To mark the 90th anniversary of the start of the first regular passenger and freight service from Los Angeles – Honolulu, I have serialized some extracts from our book Hollywood to Honolulu: the story of the Los Angeles Steamship Company by Gordon Ghareeb and Martin Cox. (Published by Steamship Historical Society of America 2009)
The new Los Angeles Steamship Company (LASSCO) had in 1921 begun coastal service between Los Angeles and San Francisco, but further ambitious plans were set into motion at the insistence of the Los Angeles Chamber of Commerce who approached LASSCO about running a year-round schedule into Honolulu. The United States Shipping Board had announced a conference in Washington D.C. to charter ships under their jurisdiction to Pacific shipping operators. The pair of steamers to be assigned to LASSCO had been constructed respectively as the seventh and second units of a series of eleven near-sister ships all built in German yards between 1896 and 1902 and both had been confiscated by the United States from their German owners during the Great War. The two liners earmarked for the new Southern Californian endeavor had been intended for the Norddeutscher Lloyd to operate interchangeably on their North Atlantic routes as well as on the emigrant run to Australia.
The AEOLUS had been launched in 1899 as the GROSSER KURFURST and departed on her maiden voyage from Bremerhaven to New York on April 26, 1900 before alternating New York with Australasian services. The HURON had been completed in 1896 as the FRIEDRICH DER GROSSE and had made her maiden sailing on May 5, 1900 from Bremerhaven to New York.
Hollywood to Honolulu: the story of the Los Angeles Steamship Company by Gordon Ghareeb and Martin Cox
Extracts from Chapter Two: 1922
With plans for growth already blooming into fruition in spite of industrial strikes dogging the country, LASSCO let out bids for the tropical refitting of their two recently acquired liners. Not surprisingly the Los Angeles Shipbuilding & Drydock Corporation came in with the lowest estimated cost of renovation and the CITY OF LOS ANGELES (ex GROSSER KURFURST) sailed from New York under the command of Captain Walter Brunnick on June 29th for the seventeen-day trip to California where she arrived on July 16th and went straightaway to berth 104 at the local San Pedro shipyard. The appearance of the CITY OF LOS ANGELES in her namesake port was met with civic ballyhoo, pomp and flag waving while it was acknowledged in the Los Angeles Times that the liner was the biggest ship to have ever entered the harbor and was also the largest vessel under the American flag in the Pacific Ocean. The old transatlantic advertising ploy of superimposing ocean liners onto landmark cityscapes to over-accentuate their nautical stature was also invoked and local publications graphically exposited that if dropped onto the metropolis whose name she bore the CITY OF LOS ANGELES, “would practically fill Broadway between Sixth and Seventh Streets and is as high as the Bradbury Building from the bottom of its keel to the top deck.”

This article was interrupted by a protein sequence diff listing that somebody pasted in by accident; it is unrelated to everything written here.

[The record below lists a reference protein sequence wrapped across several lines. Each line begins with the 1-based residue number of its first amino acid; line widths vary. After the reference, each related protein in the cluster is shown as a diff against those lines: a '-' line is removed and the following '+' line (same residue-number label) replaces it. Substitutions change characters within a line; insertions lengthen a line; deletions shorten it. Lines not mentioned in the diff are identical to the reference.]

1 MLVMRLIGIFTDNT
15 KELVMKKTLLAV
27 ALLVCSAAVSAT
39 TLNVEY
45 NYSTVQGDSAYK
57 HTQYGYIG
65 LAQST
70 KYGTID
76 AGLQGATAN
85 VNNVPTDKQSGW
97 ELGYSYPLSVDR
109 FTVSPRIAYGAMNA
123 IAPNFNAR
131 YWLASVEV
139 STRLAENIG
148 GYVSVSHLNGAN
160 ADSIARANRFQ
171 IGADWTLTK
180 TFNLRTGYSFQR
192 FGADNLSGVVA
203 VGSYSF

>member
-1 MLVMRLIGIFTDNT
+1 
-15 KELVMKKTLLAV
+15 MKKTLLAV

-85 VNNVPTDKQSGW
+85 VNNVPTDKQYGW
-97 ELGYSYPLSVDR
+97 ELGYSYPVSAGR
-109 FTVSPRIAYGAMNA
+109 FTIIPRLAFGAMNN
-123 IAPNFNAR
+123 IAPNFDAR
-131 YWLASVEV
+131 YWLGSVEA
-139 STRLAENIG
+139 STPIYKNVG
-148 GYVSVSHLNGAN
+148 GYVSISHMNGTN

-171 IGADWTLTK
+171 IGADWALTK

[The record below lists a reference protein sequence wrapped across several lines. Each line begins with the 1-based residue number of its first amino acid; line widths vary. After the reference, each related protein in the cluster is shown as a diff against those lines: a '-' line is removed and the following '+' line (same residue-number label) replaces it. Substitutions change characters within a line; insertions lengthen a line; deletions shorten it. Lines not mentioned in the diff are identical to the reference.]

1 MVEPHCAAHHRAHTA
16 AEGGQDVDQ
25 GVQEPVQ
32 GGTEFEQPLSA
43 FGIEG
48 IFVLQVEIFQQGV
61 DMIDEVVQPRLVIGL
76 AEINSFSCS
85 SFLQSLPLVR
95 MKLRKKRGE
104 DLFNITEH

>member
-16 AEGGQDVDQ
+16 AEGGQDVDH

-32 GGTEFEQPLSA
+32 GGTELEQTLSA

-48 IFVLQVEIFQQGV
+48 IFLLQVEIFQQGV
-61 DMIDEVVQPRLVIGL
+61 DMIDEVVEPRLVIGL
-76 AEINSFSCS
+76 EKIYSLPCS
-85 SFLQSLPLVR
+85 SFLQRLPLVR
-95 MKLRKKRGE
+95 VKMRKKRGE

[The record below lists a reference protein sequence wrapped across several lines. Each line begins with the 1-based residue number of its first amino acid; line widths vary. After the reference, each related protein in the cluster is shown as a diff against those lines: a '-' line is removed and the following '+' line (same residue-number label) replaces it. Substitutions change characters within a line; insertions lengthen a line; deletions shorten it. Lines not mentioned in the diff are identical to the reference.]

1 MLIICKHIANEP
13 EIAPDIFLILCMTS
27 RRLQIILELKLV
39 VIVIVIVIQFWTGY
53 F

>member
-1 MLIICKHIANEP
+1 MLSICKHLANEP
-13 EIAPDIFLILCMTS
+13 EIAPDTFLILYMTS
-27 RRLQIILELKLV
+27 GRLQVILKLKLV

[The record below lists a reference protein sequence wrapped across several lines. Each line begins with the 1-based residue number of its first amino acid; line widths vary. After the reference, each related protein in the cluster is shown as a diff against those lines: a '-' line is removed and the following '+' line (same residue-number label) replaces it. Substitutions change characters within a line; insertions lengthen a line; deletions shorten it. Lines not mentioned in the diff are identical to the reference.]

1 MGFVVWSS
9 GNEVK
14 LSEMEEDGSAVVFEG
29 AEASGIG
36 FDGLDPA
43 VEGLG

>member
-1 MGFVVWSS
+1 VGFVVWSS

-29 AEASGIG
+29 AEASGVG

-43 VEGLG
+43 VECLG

Commanded by Captain Thomas W. Sheridan the CITY OF HONOLULU left the Hudson River on Friday, July 14th 1922 for her delivery voyage to Los Angeles. Since both of the “new” LASSCO steamers were of similar size and design it was expected that once refitted the vessels would make ideal consorts to maintain the proposed fortnightly service between Hawaii and the mainland. Although of slightly larger dimension the CITY OF LOS ANGELES also had proportionately larger engines and it was planned that the two ships were to make the crossing in seven days, each sailing on the second Saturday of the month, one from Wilmington and one from Honolulu, with arrival on the following Saturday leaving a week in port for turn-around and cargo transshipment before departing for the return voyage on the fourth Saturday of the month. During their hiatus at Los Angeles Shipbuilding & Drydock the liners had their compound reciprocating steam engines thoroughly overhauled, boilers cleaned, tail shafts pulled for inspection and each ship underwent a complete hull examination. Already fitted with three refrigerated cargo holds apiece and 41,000-barrel capacity bunkers – enough to steam 17,000 miles without refueling – the vessels were anticipated to haul fresh citrus fruit and fuel oil to the islands while returning with ripe pineapple, bananas and molasses for the mainland. Externally the ships were painted the familiar white overall with red-lead boot-topping and glossy black funnels.